Enjoy Yourself!

A mitzvah that is done with simcha (happiness) is rewarded a thousand times more than a person who does the mitzvah but feels burdened by it. 

4 min

Kalever Rebbe

Posted on 27.03.24

“A bell and a pomegranate, a bell and a pomegranate, all around on the bottom hem of the robe, to serve as Hashem had commanded Moshe”. (Shemot 39:26) 


R’ Ephraim Zalman Margolies from Brody, zt”l, known after his works the Beis Ephraim, was an incredible Torah scholar. Every day he would learn uninterrupted until midday. He told his wife not to disturb him for any reason, even if it was an opportunity to earn a significant amount of money. 

One morning, a group of merchants arrived at the Rav’s home while he was still engrossed in his Torah study. They explained to the Rebbetzin that they were in a hurry to leave the town and they needed some money for their trip. Therefore, they were willing to sell their merchandise at a steep discount. Certainly, the items could be resold yielding a tremendous profit. 

“This is my husband’s set time for learning,” the Rebbetzin replied. “You will need to wait until midday before you can discuss this matter with him.” 

“We cannot wait, and your husband would want to know about this opportunity!” the merchants answered. 


However, in her righteousness and purity, the Rebbetzin stood her ground. She was not going to violate her husband’s rule by disrupting his learning. Seeing that she could not be convinced, the merchants left and brought their offer to someone else. 

After the Beis Ephraim finished learning for the day, the Rebbetzin told him the entire story with the merchants. When he realized that by not sacrificing a few minutes of learning to discuss this business deal with these merchants he had lost the opportunity of earning a large sum of money, he was overwhelmed with a rush of simcha.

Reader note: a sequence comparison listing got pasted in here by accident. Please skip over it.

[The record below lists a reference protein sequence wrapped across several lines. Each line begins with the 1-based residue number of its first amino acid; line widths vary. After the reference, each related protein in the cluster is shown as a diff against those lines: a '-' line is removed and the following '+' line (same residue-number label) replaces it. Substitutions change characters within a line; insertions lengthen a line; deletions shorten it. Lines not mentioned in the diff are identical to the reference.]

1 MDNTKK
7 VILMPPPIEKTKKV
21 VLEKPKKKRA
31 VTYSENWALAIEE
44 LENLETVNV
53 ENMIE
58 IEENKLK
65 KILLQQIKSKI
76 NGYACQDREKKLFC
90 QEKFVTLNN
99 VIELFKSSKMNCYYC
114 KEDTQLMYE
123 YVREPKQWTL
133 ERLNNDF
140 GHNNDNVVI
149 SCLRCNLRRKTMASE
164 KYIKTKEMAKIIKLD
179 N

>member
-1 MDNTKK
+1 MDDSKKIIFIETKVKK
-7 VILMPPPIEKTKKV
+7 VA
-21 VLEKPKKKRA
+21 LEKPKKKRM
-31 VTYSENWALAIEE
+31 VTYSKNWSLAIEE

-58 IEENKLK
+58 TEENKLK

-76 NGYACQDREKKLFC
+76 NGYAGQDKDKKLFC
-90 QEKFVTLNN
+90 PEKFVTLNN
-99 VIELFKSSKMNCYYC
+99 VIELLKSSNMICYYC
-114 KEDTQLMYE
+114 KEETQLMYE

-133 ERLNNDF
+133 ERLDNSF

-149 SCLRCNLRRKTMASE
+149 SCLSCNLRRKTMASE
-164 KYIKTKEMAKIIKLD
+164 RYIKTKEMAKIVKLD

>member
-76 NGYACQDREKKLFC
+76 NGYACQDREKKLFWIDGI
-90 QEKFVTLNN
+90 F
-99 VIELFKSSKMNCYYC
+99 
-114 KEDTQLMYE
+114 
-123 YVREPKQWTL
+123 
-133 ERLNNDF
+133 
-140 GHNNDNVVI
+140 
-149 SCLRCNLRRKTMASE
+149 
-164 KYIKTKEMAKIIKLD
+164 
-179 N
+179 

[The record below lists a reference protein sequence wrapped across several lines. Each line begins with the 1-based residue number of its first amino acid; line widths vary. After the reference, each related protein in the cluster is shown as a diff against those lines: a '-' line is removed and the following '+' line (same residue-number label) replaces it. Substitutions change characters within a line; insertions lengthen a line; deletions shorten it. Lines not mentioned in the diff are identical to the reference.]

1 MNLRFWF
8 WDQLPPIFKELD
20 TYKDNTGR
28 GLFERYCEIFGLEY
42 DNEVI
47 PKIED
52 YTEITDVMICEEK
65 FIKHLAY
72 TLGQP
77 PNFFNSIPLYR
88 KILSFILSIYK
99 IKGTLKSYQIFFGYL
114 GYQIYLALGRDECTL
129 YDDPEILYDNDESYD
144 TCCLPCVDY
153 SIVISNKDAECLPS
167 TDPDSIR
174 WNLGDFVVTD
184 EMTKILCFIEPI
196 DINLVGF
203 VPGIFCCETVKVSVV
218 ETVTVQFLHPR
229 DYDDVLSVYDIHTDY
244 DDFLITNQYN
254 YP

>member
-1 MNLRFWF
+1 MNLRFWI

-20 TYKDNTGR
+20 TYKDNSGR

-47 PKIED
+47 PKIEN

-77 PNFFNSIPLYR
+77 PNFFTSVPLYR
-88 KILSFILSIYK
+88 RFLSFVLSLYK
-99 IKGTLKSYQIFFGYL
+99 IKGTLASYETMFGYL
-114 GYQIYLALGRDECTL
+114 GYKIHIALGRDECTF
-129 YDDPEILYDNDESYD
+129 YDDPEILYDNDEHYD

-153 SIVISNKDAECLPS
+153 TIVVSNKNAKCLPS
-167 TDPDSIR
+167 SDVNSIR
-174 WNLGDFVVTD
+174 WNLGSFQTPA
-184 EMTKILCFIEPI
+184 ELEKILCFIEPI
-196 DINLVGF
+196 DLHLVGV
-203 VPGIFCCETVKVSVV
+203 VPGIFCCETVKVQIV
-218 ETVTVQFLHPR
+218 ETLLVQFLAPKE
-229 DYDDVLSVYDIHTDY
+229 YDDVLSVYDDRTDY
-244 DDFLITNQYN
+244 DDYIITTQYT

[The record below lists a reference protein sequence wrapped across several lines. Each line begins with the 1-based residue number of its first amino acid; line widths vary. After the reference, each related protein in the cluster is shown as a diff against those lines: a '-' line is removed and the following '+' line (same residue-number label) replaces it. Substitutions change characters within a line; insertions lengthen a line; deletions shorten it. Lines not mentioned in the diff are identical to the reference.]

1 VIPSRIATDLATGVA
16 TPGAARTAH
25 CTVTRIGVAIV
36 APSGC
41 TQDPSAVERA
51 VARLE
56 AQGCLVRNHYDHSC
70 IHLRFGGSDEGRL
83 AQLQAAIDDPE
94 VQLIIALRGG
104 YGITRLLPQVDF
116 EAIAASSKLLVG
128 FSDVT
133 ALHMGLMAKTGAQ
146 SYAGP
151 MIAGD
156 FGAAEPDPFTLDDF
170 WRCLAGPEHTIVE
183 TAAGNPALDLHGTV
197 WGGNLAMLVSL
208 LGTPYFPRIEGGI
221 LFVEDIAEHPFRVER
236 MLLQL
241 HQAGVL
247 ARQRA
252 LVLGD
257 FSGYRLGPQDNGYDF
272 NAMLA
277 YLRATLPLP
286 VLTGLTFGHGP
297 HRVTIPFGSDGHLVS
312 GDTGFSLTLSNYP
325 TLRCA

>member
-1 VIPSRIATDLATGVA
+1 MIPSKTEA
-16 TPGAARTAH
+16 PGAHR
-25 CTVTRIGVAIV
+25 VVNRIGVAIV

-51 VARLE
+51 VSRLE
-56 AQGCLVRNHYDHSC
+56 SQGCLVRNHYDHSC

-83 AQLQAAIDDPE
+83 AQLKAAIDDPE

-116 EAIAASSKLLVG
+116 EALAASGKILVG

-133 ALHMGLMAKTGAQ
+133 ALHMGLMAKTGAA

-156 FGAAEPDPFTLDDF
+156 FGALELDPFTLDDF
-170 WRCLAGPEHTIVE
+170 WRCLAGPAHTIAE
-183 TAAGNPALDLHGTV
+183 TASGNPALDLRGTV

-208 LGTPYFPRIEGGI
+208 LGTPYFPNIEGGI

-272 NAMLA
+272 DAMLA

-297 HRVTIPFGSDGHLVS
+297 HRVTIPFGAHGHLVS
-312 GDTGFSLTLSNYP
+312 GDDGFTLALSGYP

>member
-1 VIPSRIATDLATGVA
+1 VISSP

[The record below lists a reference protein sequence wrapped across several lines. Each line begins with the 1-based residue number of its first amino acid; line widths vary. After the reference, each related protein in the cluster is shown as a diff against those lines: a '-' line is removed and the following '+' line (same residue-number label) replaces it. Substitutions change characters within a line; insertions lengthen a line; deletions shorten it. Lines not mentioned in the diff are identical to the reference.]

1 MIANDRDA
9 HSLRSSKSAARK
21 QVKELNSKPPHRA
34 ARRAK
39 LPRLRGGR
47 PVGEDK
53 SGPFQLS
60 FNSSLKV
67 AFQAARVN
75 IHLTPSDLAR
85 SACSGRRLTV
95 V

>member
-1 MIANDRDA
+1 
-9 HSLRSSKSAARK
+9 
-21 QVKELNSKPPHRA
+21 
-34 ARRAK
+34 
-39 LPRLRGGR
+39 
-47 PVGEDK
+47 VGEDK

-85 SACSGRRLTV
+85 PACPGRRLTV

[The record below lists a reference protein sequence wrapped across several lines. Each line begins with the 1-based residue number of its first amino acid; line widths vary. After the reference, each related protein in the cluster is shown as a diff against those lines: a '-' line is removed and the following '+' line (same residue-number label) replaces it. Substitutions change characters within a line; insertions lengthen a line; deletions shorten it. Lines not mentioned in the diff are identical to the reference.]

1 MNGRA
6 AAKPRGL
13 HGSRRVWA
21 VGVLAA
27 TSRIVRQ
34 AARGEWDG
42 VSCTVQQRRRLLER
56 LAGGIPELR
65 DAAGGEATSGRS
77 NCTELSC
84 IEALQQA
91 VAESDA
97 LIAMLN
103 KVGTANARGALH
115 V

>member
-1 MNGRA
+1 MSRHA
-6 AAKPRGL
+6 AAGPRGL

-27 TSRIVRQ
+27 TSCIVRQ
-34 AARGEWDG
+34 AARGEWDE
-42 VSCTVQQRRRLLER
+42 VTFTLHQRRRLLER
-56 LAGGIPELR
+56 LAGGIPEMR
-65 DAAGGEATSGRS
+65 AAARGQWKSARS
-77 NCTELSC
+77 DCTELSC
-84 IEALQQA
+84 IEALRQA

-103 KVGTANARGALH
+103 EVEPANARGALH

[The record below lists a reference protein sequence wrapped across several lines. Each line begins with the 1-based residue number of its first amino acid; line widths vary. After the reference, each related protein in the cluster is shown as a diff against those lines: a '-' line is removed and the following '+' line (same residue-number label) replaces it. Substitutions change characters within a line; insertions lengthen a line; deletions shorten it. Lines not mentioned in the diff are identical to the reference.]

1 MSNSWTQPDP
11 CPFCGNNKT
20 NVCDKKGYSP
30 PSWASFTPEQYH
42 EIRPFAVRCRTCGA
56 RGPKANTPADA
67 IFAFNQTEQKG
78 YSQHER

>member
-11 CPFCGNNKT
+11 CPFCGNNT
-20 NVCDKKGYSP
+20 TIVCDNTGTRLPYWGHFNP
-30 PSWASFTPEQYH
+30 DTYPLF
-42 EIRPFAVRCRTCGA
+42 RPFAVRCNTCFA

He explained to his wife that the Heavens repay a person for the mitzvot that they do in this world. Since his learning was so cherished that he would not allow himself to be distracted even for a few minutes to earn thousands of rubles, every minute of his learning would be rewarded a thousand times over by Heavens. 

This story demonstrates the joy and simcha a person should have when they are doing mitzvot. It expresses that according to how much someone values and cherishes that opportunity is the reward that he will receive. 


Far More Than You Put In

When a Jew learns Torah or performs a mitzvah with simcha, his reward is multiplied and amplified. 

The Rabbeinu B’Chayei wrote in Kad HaKemach (Erech Simcha): “When a person performs a mitzvah with simcha, his reward is a thousand times greater than a person who does it and feels burdened.” 

The pasuk (Tehillim 126:5) says, “those who sow with tears will reap with song”… R’ Zushe from Anipoli, zt”l, explained that “Those who sow with tears” refers to the Jew who approach their Yiddishkeit and Avodat Hashem with a bitterness. And those who “with song” is referring to the Jews who joyously serve Hashem. They both “will reap”. However, there is a difference. As the next pasuk continues, the one who begrudgingly keeps Torah and mitzvot, “He will go along weeping, carrying the valuable seeds”… He only reaps what he sows. However, the person who approaches their Avodat Hashem with joy and simcha, someone who “will come back with song”, will “be carrying his bundles”… His Avodat Hashem will be rewarded with bundles of goodness, far surpassing what he had “planted”.